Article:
1 1/2 cups flour
1 1/2 teaspoons cinnamon
1/2 teaspoon salt
1 teaspoon baking powder
1/2 baking soda
2 eggs
1 cup sugar
1 1/2 teaspoons vanilla extract
1/2 cup vegetable oil
1 can pureed pumpkin
1/2 cup chopped pecans
1 cup chocolate chips

Preheat oven to 350°F. Grease a loaf pan.

In a medium bowl, stir together the flour, cinnamon, salt, baking powder, and soda. In another bowl, beat the eggs with the sugar, vanilla, and vegetable oil until thick. Fold the dry ingredients into the beaten mixture until well blended. Stir in the pumpkin and the nuts. Pour into the prepared loaf pan or pans and bake 1 hour, until it tests done. Remove from the pan and cool on a rack.


Double Apple Walnut Cake
Makes 1 loaf

The double apple contains both applesauce and diced apple. Together with the syrup and nuts, they make this version of the cake deliciously rich.

Ingredients
1/2 cup oil
3/4 cup sugar
1/4 cup maple syrup
1 egg
1 teaspoon vanilla
1 1/4 cup unsweetened applesauce
1 cup flour
1/2 cup whole wheat flour
1/2 teaspoon salt
1 1/2 teaspoon cinnamon
1/4 teaspoon nutmeg
1/4 teaspoon ground ginger
1 teaspoon baking powder
1 apple, peeled, cored, and diced
1/2 cup raisins
1/2 cup walnuts, chopped

Preheat oven to 350°F. Grease a loaf pan.

In a medium bowl, stir together the flour, cinnamon, nutmeg, ginger, salt, baking powder, and raisins. In another bowl, beat the eggs with the sugar, vanilla, applesauce, and vegetable oil until thick. Fold the dry ingredients into the wet just until well blended. Stir in the apples and the nuts. Pour into the prepared loaf pan or pans and bake 1 hour, until it tests done. Remove from the pan and cool on a rack.

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  • AnnieLa

    So interesting that in actuality, your post is about ratios. May I recommend a new book that just came out called Ratios, by Michael Ruhlman. Check out his blog at blog.ruhlman.com. The book is a basic one about ratios in cooking. When there is no recipe, there are the basic combinations for all sorts of things.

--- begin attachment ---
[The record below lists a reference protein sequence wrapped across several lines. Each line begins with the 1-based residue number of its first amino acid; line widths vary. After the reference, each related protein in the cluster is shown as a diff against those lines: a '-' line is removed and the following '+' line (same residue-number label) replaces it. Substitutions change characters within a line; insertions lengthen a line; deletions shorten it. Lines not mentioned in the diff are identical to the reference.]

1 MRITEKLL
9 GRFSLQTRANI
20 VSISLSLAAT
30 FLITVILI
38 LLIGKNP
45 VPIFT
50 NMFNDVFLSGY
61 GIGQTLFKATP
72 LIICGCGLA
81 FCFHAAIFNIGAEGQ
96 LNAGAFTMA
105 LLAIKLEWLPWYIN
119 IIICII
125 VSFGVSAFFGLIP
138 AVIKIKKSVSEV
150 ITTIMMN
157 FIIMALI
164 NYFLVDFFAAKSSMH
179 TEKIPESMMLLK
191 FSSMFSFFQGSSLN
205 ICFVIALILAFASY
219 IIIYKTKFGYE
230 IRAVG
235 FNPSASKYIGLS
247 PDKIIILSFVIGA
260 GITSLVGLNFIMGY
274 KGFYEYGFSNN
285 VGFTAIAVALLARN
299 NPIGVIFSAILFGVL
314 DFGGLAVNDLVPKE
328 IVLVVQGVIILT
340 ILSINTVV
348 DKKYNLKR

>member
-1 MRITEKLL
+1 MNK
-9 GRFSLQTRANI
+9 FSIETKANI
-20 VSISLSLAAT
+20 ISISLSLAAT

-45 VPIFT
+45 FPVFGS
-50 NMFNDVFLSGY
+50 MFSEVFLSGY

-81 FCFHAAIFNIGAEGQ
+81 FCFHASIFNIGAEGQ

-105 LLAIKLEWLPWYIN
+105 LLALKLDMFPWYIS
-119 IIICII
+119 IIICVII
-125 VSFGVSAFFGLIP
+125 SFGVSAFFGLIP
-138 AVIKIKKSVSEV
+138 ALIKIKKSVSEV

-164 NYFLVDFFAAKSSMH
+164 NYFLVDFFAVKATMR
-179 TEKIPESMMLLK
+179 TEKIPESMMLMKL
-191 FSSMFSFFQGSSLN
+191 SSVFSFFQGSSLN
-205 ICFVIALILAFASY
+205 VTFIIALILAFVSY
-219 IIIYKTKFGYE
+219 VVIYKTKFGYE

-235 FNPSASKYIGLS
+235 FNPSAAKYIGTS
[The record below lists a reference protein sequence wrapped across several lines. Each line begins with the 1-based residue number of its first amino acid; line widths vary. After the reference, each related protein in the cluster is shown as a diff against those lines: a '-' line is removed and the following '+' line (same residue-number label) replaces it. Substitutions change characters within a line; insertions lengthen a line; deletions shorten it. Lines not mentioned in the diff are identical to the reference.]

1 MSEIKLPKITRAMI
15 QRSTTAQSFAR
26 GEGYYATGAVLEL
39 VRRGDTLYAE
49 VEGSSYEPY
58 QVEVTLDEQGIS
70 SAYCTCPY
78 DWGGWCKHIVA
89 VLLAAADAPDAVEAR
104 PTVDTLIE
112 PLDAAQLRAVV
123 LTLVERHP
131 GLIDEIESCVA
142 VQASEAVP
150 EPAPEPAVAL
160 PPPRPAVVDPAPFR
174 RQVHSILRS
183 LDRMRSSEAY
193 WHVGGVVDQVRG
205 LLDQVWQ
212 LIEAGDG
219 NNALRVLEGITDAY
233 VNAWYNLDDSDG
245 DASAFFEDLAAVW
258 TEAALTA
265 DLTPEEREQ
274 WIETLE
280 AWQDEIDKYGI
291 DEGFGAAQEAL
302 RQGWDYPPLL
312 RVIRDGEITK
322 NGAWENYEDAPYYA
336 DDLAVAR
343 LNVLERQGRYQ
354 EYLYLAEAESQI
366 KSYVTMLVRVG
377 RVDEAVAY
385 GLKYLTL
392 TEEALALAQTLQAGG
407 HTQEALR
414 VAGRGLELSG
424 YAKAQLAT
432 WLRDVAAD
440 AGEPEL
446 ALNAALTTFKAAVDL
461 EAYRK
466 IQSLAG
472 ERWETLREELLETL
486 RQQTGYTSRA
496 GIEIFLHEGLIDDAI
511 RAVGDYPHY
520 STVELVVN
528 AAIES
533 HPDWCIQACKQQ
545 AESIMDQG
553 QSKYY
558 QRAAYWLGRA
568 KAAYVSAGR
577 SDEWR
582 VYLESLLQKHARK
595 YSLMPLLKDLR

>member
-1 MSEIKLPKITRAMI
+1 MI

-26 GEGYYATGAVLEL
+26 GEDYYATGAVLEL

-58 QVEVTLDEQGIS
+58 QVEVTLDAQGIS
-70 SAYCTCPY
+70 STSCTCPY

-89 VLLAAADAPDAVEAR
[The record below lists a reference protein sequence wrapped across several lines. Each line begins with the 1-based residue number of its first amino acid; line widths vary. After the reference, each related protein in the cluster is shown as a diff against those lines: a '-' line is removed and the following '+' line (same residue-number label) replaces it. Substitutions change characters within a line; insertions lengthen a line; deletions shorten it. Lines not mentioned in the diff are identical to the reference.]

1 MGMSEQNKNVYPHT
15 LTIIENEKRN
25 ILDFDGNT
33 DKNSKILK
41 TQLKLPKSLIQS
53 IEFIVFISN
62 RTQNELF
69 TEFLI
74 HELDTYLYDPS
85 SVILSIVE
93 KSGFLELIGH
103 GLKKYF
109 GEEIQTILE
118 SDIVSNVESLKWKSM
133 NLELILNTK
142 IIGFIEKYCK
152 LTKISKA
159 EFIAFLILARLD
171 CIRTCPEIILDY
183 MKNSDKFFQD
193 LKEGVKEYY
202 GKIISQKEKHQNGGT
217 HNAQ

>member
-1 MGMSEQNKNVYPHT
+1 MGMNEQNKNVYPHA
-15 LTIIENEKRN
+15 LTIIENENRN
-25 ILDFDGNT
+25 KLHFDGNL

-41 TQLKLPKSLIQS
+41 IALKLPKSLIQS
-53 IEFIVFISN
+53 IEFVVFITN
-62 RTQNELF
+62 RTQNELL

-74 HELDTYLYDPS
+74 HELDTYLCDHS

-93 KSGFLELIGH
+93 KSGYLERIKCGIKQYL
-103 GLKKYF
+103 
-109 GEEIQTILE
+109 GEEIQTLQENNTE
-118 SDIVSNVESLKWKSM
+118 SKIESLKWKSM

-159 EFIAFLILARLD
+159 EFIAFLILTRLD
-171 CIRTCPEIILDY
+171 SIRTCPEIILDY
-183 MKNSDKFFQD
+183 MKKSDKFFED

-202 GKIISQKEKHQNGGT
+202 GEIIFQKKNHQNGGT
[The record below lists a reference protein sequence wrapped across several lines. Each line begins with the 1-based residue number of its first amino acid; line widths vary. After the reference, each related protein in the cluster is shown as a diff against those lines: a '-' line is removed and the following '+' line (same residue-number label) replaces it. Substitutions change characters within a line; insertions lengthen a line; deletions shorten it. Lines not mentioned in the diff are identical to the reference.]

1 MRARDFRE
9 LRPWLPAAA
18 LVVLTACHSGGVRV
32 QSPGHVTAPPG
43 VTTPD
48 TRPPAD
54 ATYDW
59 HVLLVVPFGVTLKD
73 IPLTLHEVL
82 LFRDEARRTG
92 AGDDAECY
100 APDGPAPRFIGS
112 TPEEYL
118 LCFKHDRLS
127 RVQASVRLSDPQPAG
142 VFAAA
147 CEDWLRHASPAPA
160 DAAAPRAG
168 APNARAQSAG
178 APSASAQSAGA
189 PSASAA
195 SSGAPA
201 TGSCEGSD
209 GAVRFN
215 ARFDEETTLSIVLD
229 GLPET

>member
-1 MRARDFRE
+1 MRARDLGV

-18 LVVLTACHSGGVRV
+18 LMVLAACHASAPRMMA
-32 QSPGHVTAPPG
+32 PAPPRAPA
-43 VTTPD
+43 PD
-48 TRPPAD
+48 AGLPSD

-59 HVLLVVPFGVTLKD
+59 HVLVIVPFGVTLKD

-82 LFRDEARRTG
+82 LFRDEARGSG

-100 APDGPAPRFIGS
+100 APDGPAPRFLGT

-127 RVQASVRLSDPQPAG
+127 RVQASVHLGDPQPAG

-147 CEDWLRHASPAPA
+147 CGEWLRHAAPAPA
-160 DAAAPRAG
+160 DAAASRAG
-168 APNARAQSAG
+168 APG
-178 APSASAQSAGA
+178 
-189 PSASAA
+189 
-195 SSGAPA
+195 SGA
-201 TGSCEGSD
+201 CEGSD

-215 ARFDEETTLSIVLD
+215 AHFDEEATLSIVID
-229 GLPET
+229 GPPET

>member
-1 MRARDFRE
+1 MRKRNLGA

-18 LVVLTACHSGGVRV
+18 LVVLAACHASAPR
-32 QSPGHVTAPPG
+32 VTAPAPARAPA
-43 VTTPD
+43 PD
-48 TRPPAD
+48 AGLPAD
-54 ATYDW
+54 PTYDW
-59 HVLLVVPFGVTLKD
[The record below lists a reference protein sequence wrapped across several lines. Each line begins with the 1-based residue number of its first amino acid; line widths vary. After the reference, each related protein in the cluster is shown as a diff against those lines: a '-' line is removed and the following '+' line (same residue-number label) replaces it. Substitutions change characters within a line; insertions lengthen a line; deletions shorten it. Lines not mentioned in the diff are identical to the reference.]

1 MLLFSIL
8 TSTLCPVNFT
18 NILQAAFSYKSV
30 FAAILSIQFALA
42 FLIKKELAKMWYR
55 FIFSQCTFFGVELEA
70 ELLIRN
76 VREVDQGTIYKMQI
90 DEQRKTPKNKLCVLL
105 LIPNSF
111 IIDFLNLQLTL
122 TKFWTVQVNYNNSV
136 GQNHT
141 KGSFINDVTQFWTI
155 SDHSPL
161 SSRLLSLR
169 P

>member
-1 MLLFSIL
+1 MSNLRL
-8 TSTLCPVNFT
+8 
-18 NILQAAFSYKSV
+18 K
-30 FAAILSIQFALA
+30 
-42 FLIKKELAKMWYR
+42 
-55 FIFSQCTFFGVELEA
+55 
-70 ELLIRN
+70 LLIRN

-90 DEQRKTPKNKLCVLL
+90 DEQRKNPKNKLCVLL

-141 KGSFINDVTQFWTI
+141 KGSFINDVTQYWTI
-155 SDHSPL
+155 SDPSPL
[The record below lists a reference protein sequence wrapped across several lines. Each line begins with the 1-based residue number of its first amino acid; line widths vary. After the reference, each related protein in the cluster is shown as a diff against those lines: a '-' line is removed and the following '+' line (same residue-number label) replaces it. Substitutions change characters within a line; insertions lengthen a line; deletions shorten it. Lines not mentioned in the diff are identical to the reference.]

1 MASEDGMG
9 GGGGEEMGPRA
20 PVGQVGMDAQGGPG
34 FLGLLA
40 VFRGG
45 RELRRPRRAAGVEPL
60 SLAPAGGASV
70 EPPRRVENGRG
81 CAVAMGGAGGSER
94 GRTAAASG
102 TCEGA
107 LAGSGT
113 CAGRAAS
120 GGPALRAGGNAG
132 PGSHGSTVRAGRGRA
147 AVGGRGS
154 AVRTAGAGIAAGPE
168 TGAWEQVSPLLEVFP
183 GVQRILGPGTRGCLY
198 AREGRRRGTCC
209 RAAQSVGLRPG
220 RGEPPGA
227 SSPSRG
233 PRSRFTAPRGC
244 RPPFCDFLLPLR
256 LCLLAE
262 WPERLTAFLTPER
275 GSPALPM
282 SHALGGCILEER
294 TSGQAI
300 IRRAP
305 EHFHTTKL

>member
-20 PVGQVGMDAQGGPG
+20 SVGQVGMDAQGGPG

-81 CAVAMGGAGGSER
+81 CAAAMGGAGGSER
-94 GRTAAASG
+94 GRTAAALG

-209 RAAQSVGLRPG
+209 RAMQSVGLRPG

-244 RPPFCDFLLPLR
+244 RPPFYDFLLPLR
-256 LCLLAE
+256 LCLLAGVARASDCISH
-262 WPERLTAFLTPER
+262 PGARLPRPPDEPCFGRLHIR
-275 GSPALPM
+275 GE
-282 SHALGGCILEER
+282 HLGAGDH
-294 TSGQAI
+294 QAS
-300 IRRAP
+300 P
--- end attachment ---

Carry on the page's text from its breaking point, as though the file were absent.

While you’re at it, you should also take a look at my other friend Jackson Malle and his blog at pomandersaveur.blogspot.com. He’s been doing a similar one to yours and he is your age and a super great young man (nephew of Louis Malle, the french director, son of Dorothy Lyman the actress and sister to Emma Tillinger, Martin Scorsese’s producer) and he lives in the cool New York Mews, called Pomander Walk, up on 94th St on the upper West side here in NYC. The Walk was built in the 1920′s to house showgirls. Two rows of small English Tudor houses. Over the decades people like Lillian Gish and Humphrey Bogart have lived there.

    Anyway, because your from the family you are and Jackson is from a similar background, it’s kind of cool that I follow both your blogs through my Google Reader and I thought you should be aware of each other.

    Best,
    Ann LaGravenese

  • Frankie

    AnnieLa, who are you fixing up with this super great young man? Cara or Phoebe? Or both? A note on banana bread: the bananas have to be jet black bruised – a lot of time markets are selling these at a big discount to get rid of them.

  • Anonymous

    what size of pumpkin puree is used for the pumpkin bread?

  • sam fisher

    hey
    thanks for the lovely recipe
    I’m not a much good with baking but your recipe is pretty detailed
    thanks for sharing it
    I love to try this definitely

    werbemittel süßwaren
    regards
    sam